When seeking financial compensation for a car accident, witness testimony can be strong evidence in support of your claim. It can also be strong evidence against you if the insurance company has witnesses who dispute your version of the events. With this in mind, credibility is important on both sides: You will want to make sure your witnesses have as much credibility as possible, and you will want to attack the credibility of the insurance company’s witnesses by all means available.
So, how is the credibility of car accident witnesses assessed in court?
Judges and jurors examine a number of different factors in order to assess witnesses’ credibility. When preparing your case for trial, your lawyer will consider all of these factors when deciding which witnesses to put on the stand. Your lawyer will also consider these factors when deciding how best to attack the insurance company’s defense. Your lawyer will be able to learn the identities of the insurance company’s witnesses in advance, and then he or she will be able to research their backgrounds in order to determine how best to attack their credibility in court.
Who Can Serve as a Witness in a Car Accident Case?
Before we go too deep into assessing witnesses’ credibility, it is first important to clarify what it means to be a witness in a car accident case. Witnesses in car accident cases can broadly be broken down into three categories:
- Eye Witnesses to the Accident Itself – These are witnesses who saw the accident happen first-hand. After a car accident, there are several steps you should try to take at the scene (provided that you are physically able to do so). These include collecting the names and contact information of any eye witnesses. If you are not able to collect any eye witnesses’ information, then your law firm may be able to identify witnesses during its investigation. In any case, the purpose of calling eye witnesses is generally to help prove who was at fault in the collision.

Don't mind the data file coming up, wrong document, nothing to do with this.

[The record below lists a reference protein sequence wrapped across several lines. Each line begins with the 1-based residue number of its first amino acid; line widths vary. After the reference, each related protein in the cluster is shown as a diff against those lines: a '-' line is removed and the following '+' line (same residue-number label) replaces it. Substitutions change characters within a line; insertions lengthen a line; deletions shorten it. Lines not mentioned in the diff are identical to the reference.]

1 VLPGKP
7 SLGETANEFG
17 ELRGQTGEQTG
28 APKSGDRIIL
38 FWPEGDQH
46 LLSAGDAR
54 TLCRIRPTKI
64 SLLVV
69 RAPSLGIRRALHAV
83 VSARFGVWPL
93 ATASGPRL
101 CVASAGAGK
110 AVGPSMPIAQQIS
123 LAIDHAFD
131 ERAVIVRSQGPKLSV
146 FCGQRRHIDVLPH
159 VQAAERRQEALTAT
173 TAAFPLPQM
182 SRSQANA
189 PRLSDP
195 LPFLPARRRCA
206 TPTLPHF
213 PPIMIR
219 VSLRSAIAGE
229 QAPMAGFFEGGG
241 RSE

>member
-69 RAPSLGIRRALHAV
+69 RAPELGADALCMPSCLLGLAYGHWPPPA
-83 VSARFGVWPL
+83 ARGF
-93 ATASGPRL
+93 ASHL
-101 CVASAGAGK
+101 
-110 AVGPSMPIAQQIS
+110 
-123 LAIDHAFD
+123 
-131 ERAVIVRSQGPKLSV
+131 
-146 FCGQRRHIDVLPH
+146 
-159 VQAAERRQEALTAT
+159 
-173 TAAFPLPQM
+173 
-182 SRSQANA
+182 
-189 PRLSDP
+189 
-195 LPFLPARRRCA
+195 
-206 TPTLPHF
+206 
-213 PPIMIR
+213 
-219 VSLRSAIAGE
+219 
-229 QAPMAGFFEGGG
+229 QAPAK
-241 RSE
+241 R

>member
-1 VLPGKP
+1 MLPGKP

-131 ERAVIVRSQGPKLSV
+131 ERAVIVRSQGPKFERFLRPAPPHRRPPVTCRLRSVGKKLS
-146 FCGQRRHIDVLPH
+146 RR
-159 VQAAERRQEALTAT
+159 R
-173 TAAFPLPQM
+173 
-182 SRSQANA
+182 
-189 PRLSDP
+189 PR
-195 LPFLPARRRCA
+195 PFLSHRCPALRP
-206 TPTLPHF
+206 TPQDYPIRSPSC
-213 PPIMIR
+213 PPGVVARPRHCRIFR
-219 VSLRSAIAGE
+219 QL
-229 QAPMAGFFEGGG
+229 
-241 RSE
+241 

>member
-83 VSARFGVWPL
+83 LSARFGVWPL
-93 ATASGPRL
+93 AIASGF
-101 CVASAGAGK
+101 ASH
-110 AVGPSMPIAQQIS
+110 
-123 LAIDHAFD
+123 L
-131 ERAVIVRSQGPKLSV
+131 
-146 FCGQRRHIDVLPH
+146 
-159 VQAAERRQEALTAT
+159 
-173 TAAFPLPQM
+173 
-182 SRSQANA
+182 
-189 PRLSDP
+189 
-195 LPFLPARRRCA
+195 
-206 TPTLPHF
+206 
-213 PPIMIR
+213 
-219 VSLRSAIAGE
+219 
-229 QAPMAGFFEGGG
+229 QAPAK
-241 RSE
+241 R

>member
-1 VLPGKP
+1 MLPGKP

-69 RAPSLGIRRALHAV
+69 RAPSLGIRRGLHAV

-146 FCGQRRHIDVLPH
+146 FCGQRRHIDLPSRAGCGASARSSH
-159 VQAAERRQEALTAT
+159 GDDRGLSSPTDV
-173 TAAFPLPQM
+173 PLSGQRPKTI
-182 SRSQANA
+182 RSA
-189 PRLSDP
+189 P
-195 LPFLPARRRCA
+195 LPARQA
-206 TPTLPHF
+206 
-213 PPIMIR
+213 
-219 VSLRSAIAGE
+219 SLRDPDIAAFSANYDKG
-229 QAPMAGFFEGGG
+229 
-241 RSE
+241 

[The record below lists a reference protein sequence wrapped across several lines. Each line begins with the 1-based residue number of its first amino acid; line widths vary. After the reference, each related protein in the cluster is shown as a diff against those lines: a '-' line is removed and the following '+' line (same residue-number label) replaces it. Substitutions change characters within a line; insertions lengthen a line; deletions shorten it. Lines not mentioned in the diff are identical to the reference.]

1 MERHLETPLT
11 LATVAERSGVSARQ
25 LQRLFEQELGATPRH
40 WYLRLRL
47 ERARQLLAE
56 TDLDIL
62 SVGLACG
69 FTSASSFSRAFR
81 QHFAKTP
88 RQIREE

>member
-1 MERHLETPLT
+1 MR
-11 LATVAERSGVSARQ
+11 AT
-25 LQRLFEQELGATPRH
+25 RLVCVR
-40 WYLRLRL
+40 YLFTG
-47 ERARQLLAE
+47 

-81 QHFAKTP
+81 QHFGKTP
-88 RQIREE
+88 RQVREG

- Eye Witnesses to the Effects of Your Injuries – These are witnesses who can testify to the effects of the collision. In most cases, these will be friends, family members, and coworkers. If you have a fault-based claim, you are entitled to compensation for your financial and non-financial losses, and the people who are closest to you will be able to help paint a picture of the various non-financial ways your injuries impact your life.
- Expert Witnesses – These are witnesses your law firm (or the insurance company’s defense firm) hires to help prove (or disprove) the technical aspects of your case. For example, expert witnesses can include accident reconstructionists, engineers, medical doctors and financial planners. Expert witnesses will typically be tasked with examining a specific aspect of your case (i.e. who was at fault or how much your injuries will cost you), and then they will prepare an expert report which they will review on the stand at trial.
How Do You Assess an Eye Witness’s Credibility?